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1.
Otolaryngol Head Neck Surg ; 163(6): 1150-1152, 2020 12.
Article in English | MEDLINE | ID: covidwho-1041981

ABSTRACT

Thirty-eight tracheostomies were performed on patients with respiratory failure secondary to SARS-CoV-2 infection over the month of April at North Shore University Hospital and Lenox Hill Hospital (members of Northwell Health System in Long Island and New York City). Follow-up by May 14 revealed that 21 (55.2%) had been weaned from ventilators and 7 (18.4%) underwent decannulation. Two patients (5.3%) expired in the weeks following tracheostomy. Between the 2 institutions, 10 attending surgeons performed all of the tracheostomies using appropriate personal protective equipment, and none demonstrated seroconversion within 1 to 2 weeks of this article.


Subject(s)
COVID-19/complications , Respiratory Insufficiency/surgery , Tracheostomy , Aged , COVID-19/mortality , COVID-19/surgery , Female , Humans , Male , Middle Aged , New York/epidemiology , Pandemics , Personal Protective Equipment , Respiratory Insufficiency/etiology , Retrospective Studies , Treatment Outcome , Ventilator Weaning/statistics & numerical data
2.
J Clin Med ; 9(10)2020 Oct 01.
Article in English | MEDLINE | ID: covidwho-905123

ABSTRACT

Although antibody response to SARS-CoV-2 can be detected early during the infection, several outstanding questions remain to be addressed regarding the magnitude and persistence of antibody titer against different viral proteins and their correlation with the strength of the immune response. An ELISA assay has been developed by expressing and purifying the recombinant SARS-CoV-2 Spike Receptor Binding Domain (RBD), Soluble Ectodomain (Spike), and full length Nucleocapsid protein (N). Sera from healthcare workers affected by non-severe COVID-19 were longitudinally collected over four weeks, and compared to sera from patients hospitalized in Intensive Care Units (ICU) and SARS-CoV-2-negative subjects for the presence of IgM, IgG and IgA antibodies as well as soluble pro-inflammatory mediators in the sera. Non-hospitalized subjects showed lower antibody titers and blood pro-inflammatory cytokine profiles as compared to patients in Intensive Care Units (ICU), irrespective of the antibodies tested. Noteworthy, in non-severe COVID-19 infections, antibody titers against RBD and Spike, but not against the N protein, as well as pro-inflammatory cytokines decreased within a month after viral clearance. Thus, rapid decline in antibody titers and in pro-inflammatory cytokines may be a common feature of non-severe SARS-CoV-2 infection, suggesting that antibody-mediated protection against re-infection with SARS-CoV-2 is of short duration. These results suggest caution in using serological testing to estimate the prevalence of SARS-CoV-2 infection in the general population.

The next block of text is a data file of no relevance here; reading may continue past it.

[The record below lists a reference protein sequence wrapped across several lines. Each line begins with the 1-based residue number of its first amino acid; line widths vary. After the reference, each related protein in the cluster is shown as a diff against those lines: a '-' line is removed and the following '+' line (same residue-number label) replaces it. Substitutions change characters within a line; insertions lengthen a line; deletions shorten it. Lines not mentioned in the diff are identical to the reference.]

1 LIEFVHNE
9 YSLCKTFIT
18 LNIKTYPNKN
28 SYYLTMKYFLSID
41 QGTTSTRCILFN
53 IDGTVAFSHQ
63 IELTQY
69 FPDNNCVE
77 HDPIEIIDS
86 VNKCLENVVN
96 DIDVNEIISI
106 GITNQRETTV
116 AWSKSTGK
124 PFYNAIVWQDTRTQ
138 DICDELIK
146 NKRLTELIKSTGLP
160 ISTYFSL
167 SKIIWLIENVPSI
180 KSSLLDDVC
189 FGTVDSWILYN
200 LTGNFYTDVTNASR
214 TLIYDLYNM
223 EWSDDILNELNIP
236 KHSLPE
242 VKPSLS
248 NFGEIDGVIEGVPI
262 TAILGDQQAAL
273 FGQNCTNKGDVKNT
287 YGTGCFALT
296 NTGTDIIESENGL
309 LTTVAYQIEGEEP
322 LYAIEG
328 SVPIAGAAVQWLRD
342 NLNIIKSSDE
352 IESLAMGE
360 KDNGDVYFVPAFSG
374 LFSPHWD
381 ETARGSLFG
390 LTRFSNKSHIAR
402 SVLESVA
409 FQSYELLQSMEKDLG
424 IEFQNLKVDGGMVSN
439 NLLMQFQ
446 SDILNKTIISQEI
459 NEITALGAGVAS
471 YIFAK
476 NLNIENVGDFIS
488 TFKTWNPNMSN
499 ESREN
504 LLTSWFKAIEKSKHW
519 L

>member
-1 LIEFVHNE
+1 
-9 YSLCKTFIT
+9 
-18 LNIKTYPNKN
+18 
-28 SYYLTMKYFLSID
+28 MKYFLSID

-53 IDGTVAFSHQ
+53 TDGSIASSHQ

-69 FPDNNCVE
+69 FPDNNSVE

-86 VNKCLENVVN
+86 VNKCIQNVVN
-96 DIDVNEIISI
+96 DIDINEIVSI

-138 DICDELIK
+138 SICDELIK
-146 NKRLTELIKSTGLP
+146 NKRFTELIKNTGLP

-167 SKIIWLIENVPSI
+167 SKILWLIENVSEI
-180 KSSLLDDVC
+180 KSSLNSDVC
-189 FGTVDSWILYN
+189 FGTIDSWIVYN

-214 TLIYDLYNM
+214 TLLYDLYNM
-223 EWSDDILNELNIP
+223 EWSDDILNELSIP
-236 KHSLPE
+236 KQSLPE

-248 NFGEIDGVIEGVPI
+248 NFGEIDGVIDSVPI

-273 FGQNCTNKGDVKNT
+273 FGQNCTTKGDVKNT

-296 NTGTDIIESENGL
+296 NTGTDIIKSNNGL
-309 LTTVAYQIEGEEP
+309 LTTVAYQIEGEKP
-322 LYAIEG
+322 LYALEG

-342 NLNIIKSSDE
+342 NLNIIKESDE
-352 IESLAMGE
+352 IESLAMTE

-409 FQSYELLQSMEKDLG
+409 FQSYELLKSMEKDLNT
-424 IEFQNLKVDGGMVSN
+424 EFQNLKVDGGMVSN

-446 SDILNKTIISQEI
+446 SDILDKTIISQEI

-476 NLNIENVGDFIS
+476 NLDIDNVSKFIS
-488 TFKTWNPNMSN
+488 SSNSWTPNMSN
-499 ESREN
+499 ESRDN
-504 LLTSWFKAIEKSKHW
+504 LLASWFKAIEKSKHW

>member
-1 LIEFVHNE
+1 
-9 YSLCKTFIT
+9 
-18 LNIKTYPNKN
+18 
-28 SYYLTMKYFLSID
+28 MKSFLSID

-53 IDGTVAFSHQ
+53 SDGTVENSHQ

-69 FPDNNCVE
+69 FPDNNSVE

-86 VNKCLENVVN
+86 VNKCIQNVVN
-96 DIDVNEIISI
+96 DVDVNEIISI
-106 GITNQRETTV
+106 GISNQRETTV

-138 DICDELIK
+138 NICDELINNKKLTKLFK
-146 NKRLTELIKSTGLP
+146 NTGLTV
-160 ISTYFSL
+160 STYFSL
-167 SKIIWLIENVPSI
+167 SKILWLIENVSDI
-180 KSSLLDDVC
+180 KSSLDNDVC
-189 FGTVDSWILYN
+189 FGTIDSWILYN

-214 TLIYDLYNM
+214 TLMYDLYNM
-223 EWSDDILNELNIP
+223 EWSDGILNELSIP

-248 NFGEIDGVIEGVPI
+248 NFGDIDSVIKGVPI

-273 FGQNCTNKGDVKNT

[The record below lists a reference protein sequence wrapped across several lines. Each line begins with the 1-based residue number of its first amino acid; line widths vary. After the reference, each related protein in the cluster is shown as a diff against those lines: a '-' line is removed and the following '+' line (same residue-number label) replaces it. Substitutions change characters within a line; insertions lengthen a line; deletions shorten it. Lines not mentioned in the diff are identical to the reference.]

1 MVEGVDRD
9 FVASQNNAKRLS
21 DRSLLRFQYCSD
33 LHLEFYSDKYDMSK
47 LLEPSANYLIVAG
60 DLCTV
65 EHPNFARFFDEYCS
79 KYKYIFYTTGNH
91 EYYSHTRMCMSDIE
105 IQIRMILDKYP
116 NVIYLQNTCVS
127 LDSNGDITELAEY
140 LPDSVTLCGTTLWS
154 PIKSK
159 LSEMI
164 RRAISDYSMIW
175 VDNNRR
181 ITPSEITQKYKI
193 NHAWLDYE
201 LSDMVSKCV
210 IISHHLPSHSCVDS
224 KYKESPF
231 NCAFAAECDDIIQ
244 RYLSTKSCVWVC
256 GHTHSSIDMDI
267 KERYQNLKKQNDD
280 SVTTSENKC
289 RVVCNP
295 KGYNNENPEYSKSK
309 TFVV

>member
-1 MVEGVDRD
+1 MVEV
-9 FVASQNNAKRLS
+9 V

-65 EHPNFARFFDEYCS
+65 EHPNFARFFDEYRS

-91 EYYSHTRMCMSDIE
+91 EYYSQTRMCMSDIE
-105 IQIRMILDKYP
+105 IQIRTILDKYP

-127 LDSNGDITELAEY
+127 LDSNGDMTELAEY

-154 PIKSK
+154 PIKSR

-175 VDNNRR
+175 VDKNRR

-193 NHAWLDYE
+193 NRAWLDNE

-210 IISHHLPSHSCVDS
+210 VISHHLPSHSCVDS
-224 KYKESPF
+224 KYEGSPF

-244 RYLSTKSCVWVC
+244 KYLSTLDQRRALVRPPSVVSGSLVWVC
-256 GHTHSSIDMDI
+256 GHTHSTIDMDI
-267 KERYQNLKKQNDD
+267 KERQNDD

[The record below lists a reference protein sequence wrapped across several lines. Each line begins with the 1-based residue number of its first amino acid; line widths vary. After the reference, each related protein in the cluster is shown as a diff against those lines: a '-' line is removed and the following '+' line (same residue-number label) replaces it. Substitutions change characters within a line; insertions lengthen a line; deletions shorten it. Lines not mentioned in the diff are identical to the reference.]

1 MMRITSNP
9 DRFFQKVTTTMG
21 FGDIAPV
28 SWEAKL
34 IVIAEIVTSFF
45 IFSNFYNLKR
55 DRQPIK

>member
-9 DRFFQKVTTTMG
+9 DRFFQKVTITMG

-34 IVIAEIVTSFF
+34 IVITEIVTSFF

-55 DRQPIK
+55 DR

3.
Journal of Clinical Medicine ; 9(10):3188, 2020.
Article | MDPI | ID: covidwho-813182

ABSTRACT

Although antibody response to SARS-CoV-2 can be detected early during the infection, several outstanding questions remain to be addressed regarding the magnitude and persistence of antibody titer against different viral proteins and their correlation with the strength of the immune response. An ELISA assay has been developed by expressing and purifying the recombinant SARS-CoV-2 Spike Receptor Binding Domain (RBD), Soluble Ectodomain (Spike), and full length Nucleocapsid protein (N). Sera from healthcare workers affected by non-severe COVID-19 were longitudinally collected over four weeks, and compared to sera from patients hospitalized in Intensive Care Units (ICU) and SARS-CoV-2-negative subjects for the presence of IgM, IgG and IgA antibodies as well as soluble pro-inflammatory mediators in the sera. Non-hospitalized subjects showed lower antibody titers and blood pro-inflammatory cytokine profiles as compared to patients in Intensive Care Units (ICU), irrespective of the antibodies tested. Noteworthy, in non-severe COVID-19 infections, antibody titers against RBD and Spike, but not against the N protein, as well as pro-inflammatory cytokines decreased within a month after viral clearance. Thus, rapid decline in antibody titers and in pro-inflammatory cytokines may be a common feature of non-severe SARS-CoV-2 infection, suggesting that antibody-mediated protection against re-infection with SARS-CoV-2 is of short duration. These results suggest caution in using serological testing to estimate the prevalence of SARS-CoV-2 infection in the general population.

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